Monday, August 2, 2010

Wherein the Matron is a Wee Bit Bitter (Although she Wears that Well)

When Scarlett was Ramona Quimby in that show at the Children's Theatre, she met a new friend and fellow actor. The friend is a year and a half older, but age difference paled in the hot light of love for theater, film, song, drama.

Several months ago, after Ramona and a friendship cemented, this girl --let's call her Deirdre (the Matron likes this name)-- and Scarlett were down to the wire for the role of Annie. Both mothers -- yes, this would be the Matron and the other mother--sat outside an auditorium waiting, while "Tomorrow" belted out into the hallways. Tension was thick.

Scarlett got the role.

Scarlett: "Mom? You know my backyard play? How every year we stage our own production? I think Deirdre should be Annie. I don't even need to be in the show -- I just want her to be Annie. I think she would have been an amazing Annie. If she can't be Annie here, let's make that happen for her at our house."

For the past four years, all life has been suspended during the last week of July as Scarlett --and 15-25--of her friends, stage a massive backyard performance. The children rehearse every evening for three hours and then host 100 or so parents, siblings and friends who come to cheer them on for the performance. It's a great good thing. And the Matron feeds them all, every night of the week.

This year, Deirdre was Annie. Scarlett directed, choreographed and otherwise orchestrated. Scarlett spent the past six months preparing for her friend's redemption for not receiving the role that she herself earned.

Because Deirdre lives half an hour away, it was agreed (by email) that she would spend a few nights here for rehearsals and set building. A few nights morphed into 12 days.

Twelve days in which the Matron dutifully emailed the parents to let them know how their daughter was doing and got no response. Twelve days, four of which meant being up until 2 a.m. with Deirdre because of headaches, rashes, and stomach ailments. Twelve days of feeding, hosting and housing.

Just to add some bitter creme to the week, the Matron stumbled across an amazing theater opportunity for Scarlett and Deirdre. She took the time to carefully send all relevant information to the parents.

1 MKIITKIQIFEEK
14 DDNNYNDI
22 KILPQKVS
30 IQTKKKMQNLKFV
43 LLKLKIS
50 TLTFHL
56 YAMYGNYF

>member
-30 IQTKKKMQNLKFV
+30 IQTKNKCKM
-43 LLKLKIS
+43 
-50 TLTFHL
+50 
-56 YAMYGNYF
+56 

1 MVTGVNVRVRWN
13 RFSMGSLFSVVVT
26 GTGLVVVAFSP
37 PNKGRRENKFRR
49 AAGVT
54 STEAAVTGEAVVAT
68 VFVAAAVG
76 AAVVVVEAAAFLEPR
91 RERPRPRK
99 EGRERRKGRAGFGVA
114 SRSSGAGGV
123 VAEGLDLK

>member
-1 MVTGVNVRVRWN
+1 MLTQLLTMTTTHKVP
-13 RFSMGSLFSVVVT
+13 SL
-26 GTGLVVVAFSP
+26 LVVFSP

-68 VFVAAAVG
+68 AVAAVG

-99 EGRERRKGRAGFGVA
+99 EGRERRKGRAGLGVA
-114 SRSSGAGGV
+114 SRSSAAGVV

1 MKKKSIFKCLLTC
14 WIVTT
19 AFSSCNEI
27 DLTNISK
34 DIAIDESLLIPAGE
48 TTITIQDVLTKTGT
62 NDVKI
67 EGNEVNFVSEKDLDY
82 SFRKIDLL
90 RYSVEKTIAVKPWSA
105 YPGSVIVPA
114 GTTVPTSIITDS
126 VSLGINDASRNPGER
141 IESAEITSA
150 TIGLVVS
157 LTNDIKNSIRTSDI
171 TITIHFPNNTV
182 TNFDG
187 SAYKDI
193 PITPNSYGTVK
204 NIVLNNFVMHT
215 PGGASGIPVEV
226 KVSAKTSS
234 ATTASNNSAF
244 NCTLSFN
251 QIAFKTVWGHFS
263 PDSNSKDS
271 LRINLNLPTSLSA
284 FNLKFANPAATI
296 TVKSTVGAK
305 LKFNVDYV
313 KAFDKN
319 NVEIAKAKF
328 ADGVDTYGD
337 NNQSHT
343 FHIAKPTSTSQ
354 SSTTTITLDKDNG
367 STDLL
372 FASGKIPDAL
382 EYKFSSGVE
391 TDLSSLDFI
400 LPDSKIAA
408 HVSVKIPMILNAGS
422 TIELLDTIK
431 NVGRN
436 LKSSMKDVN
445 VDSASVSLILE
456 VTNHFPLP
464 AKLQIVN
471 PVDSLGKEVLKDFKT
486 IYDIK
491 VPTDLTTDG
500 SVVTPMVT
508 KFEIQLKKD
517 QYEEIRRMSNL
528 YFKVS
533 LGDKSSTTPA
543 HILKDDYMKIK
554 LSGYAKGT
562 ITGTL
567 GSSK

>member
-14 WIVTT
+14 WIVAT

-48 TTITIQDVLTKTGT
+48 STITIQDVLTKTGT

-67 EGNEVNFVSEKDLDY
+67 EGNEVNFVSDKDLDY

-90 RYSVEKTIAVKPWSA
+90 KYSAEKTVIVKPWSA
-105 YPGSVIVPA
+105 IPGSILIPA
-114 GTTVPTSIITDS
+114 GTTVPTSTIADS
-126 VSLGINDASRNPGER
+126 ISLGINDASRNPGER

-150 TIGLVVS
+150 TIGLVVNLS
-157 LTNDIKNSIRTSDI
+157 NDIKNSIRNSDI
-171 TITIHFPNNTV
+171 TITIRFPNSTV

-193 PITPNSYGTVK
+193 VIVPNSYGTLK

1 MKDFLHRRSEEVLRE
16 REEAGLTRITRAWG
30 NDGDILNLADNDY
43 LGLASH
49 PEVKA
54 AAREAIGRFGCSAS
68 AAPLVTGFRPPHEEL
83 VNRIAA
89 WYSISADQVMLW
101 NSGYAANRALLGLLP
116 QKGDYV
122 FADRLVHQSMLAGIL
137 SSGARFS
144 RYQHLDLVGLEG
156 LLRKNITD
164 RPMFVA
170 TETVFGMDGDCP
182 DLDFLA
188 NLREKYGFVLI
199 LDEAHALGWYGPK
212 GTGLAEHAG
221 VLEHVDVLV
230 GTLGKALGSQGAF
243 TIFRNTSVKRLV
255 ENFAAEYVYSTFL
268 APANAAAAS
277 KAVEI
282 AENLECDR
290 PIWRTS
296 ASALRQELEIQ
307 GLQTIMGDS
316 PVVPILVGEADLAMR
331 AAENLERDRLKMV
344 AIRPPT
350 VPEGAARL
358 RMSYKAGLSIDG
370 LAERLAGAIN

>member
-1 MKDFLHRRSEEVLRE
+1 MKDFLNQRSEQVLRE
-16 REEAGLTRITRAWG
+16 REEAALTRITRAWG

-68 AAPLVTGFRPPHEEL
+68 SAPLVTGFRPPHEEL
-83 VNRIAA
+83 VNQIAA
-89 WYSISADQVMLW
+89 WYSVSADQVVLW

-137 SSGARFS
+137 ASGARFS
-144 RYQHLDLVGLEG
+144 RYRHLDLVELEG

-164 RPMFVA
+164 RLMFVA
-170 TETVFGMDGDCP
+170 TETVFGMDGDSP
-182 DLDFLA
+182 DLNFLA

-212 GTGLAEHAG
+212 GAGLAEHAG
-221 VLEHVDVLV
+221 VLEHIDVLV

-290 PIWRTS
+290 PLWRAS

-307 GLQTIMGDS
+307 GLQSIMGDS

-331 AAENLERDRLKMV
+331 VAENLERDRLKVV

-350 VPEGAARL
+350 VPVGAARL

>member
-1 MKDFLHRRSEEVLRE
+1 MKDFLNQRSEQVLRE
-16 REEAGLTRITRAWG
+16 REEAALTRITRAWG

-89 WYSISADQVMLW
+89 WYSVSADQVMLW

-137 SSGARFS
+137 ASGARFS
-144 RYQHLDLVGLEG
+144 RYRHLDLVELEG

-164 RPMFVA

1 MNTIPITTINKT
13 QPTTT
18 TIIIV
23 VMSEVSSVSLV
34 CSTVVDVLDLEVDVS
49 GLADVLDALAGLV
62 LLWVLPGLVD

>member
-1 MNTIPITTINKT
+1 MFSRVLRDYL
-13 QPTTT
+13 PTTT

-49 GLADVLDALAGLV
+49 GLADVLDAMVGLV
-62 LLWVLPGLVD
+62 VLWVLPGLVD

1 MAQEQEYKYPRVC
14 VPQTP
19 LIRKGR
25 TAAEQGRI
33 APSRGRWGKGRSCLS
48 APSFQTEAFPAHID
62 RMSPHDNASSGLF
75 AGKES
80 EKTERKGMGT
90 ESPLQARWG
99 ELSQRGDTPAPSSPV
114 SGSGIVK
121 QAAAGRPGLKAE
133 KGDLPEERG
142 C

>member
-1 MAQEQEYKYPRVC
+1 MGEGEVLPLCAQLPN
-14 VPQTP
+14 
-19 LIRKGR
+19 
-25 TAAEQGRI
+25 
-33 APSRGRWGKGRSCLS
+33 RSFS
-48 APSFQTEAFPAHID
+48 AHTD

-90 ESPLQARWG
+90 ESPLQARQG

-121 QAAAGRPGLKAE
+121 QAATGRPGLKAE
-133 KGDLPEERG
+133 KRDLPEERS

Email from Deirdre's mom: "I sent our application by federal express. I hope she gets in."

The big production came and went. Deirdre was awesome. There was a big block party afterward with about 200 people.

Matron to Deidre: "Where are your parents, honey?"

Deirdre: "They left right after the play because they were bored. They'll be back at 10 to pick me up."

Friends, that child was here for 12 days. The Matron set her up with a great acting opportunity. She sat patiently until 2 in the morning while Deirdre had a headache--for three nights. There hours of ice packs for mosquito bites, coddling, and inquiring about the psyche. Truly, she was 100% willing to be there for a child.

But the parents?

Never said thank you or even good-bye. One minute yours truly was cleaning up after the big party and the next?

Matron: "Where's Deirdre?"

Scarlett: "Her dad got her and left."

So yes, this is a petulant post. But can anyone imagine dropping off a child at a friend's house for a stay that stretched into TWELVE DAYS (and nights, oh my) and not saying good-bye at the pick-up?

Or thank you?


Anonymous said...

Dierdre's parents could take lessons in thoughtfulness and generosity from Scarlett. (And you, but you know that, right?)

Minnesota Matron said...

I'm as angry about this as I've been about any kid-parent interaction in 14 years. Yes, I'm fine with my own conduct--and super proud of Scarlett for her concern and care for a friend. But really --12 days without a thank you or good-bye at pick-up time? They left in the midst of the block party so it was easy to slip out. But still. . . good-bye? Trying to model that love and kindness but failing at the moment : -)

Suburban Correspondent said...

Totally weird. Maybe they are extremely introverted? Those sort of people can come across as rude.

*m* said...

Holy crap.

This is shocking to me.

And while yes, I know she's just a kid, I find it disturbing that Deirdre herself slipped away -- even at her parents' bidding -- without seeking you out to say a thank you.

How disturbing, and disappointing.

cardinal said...